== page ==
This article is simply my thoughts and observations on the subject as a married Full-Time MBA student with no kids. Students with kids, or working while in school, or both, may differ in opinion based on their personal life experience.
The title may elicit a "duh!" response from some, but many people fail to properly prepare themselves and their spouse, life partner, or serious significant other for the challenges faced when going back to school. Some of it is due to a lack of information (ex. I had no idea THAT is what you'd be doing!), for others it is not being flexible and adapting, but the majority of it boils down to not clearly communicating your expectations to each other.
The most challenging part of addressing expectations is overcoming the preconceived notions of going through higher education. The words "school" & "college" can have connotations associated with parties, free time, and discounts at the movie theater (if you still go to the movies). These stem from what popular culture tells us thanks to National Lampoon's Animal House, Van Wilder, and my favorite... Old School.
Don't get me wrong, I LOVE these movies. I myself took more than 4 years to finish my undergraduate degree, and sometimes struggle to keep my own Frank-the-Tank at bay. But the simple truth is, even for single people, that when you go back to school you're not reliving the glory days. The material is harder, the pace is faster, and it's a lot of work.
It's important you realize this, and it's important that you communicate this to your spouse or significant other.
No matter what your reason is for going back to school, it's a journey that you'll both be on together.
Some helpful tips:
1. Bring your Spouse to the Information Sessions During the Application Process.
It's becoming more common especially since many households are dual income, some simply meet at the school after work. When I was in my MBA search there were a few couples who attended the info sessions and the number increased throughout the application season.
There are many benefits to having them there. Many info sessions have mixers afterward which is a good social setting to have your spouse to mingle and network. You can tag-team asking questions and find they have just as many questions as you (and some you haven't thought of). They may pick up on subtle cues from body language you may have missed, and provide a different insight into the culture of the institution.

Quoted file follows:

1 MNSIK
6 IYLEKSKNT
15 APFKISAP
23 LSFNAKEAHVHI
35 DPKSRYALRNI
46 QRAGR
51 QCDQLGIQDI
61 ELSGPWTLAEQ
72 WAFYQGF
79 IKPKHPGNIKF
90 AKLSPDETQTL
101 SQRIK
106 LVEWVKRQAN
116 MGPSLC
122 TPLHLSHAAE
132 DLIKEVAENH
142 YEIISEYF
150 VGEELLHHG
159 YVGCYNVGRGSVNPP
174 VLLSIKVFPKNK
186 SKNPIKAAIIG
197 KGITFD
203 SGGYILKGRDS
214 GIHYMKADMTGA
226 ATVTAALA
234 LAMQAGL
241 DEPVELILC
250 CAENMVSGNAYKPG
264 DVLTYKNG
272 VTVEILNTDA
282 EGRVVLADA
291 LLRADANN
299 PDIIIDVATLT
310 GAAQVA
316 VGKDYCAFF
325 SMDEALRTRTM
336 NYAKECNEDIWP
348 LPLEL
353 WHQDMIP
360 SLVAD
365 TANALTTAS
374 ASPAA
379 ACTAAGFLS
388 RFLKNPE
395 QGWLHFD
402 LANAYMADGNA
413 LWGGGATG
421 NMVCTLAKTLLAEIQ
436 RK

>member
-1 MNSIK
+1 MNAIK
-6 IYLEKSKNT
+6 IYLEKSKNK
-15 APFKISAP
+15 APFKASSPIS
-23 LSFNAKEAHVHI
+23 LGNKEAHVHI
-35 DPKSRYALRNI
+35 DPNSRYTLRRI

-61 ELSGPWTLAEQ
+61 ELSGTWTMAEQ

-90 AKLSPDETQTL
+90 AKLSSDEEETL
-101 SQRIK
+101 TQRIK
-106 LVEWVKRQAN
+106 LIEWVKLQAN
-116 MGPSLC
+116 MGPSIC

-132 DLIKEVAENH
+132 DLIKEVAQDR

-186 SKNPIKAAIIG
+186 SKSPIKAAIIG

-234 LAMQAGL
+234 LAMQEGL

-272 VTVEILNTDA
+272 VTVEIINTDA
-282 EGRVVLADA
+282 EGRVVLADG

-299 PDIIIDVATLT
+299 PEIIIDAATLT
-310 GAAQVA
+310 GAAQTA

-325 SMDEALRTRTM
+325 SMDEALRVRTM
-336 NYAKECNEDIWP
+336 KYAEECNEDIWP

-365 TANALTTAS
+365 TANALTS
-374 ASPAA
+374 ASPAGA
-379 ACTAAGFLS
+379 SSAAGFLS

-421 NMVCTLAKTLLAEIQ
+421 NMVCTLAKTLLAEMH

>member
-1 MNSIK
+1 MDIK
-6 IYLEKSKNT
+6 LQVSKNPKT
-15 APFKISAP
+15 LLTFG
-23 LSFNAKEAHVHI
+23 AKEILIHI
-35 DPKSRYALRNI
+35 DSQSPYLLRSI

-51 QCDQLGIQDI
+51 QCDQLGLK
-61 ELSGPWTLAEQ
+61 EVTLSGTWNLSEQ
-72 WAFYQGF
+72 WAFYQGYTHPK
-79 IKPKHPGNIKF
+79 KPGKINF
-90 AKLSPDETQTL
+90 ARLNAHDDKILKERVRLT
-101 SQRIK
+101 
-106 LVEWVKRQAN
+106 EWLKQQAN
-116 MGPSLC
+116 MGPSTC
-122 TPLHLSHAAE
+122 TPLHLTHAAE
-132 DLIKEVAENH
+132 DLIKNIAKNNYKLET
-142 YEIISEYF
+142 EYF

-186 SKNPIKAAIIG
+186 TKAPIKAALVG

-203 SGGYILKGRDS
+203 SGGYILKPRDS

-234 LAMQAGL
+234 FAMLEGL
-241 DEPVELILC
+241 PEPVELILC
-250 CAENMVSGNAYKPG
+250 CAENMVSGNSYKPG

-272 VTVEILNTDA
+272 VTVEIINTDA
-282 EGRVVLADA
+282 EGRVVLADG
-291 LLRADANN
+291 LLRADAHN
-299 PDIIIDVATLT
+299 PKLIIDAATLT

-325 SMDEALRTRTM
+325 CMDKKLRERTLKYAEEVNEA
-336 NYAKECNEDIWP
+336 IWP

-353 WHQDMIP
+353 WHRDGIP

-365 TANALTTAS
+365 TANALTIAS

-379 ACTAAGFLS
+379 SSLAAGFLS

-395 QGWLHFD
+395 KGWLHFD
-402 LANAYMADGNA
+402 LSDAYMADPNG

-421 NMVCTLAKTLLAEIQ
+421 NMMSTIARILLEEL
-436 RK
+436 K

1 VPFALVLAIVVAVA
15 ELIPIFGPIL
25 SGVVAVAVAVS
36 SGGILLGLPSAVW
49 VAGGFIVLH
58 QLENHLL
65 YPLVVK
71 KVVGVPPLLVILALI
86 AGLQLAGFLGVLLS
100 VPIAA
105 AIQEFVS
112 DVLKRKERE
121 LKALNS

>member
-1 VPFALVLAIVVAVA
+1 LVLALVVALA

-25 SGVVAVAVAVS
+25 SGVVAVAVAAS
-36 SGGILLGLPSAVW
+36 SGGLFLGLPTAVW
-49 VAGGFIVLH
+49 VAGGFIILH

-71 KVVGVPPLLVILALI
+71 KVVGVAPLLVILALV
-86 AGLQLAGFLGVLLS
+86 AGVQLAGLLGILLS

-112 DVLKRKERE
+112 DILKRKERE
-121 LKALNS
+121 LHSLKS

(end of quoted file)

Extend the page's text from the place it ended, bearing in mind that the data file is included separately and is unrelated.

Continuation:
It also makes you seem more approachable and builds on a brand of being family oriented. It's even better when your spouse is an alumnus!
Most important of all is that it helps get buy-in from your spouse. This is especially true if they have reservations about you applying for graduate school. They now have a better sense of what you're getting into; there's nothing better than getting information straight from the source.
2. It helps When the Other Person is Busy Too.
This may seem counter-intuitive, but I have found it helps when your spouse is also engaged in some other activity while you're in school, particularly when you're studying at home.
It can be in the form of an extra hobby, volunteer work, or some other form of self-improvement. Or if they appreciate the quiet "me time" while you're gone... that's fine too!
In my case, my wife is studying for her CPA while working full time. We motivate each other to study and hold each other accountable. Sometimes we hold "study dates" on the weekends or during the week.
This may not work for everyone depending on what else is going on in your life. If you have kids you may already be busy enough!
3. Make Time for Each Other!
This should go without saying, and may be useful even if you aren't in school! But it's important to make time for each other to talk, communicate your thoughts and feelings, vent, and get on the same page. You can manage it in whatever way works best for you.
For us, my wife and I share a calendar on our smartphones and schedule date time. We also get up early and chat over morning coffee an hour before work and school.
To conclude, balancing married life while in school can be a source of stress if you let it, but for me, it's been a great asset.
By Rob Pelley, C.T. Bauer College of Business MBA Candidate